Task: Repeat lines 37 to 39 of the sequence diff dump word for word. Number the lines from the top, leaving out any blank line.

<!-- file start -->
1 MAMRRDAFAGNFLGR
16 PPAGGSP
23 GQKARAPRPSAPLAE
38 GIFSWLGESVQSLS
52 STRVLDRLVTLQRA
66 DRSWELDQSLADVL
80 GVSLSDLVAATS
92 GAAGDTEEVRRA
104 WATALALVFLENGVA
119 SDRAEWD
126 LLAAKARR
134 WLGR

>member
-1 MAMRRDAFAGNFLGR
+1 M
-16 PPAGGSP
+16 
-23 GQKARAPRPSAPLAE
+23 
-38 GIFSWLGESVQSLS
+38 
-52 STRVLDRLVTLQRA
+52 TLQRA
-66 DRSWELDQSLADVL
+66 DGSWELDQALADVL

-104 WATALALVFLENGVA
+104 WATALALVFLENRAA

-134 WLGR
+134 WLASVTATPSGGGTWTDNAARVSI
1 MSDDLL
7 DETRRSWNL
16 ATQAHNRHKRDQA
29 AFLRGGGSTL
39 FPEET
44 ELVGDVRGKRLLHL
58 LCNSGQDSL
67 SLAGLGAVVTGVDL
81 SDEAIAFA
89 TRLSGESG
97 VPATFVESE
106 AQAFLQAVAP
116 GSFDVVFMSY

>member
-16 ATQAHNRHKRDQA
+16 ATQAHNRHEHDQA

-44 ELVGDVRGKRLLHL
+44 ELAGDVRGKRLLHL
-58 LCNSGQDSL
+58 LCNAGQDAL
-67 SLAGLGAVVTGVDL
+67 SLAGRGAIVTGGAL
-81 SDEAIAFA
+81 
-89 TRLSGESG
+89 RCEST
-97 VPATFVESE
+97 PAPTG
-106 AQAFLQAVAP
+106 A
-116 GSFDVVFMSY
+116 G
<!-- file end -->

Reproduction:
67 SLAGLGAVVTGVDL
81 SDEAIAFA
89 TRLSGESG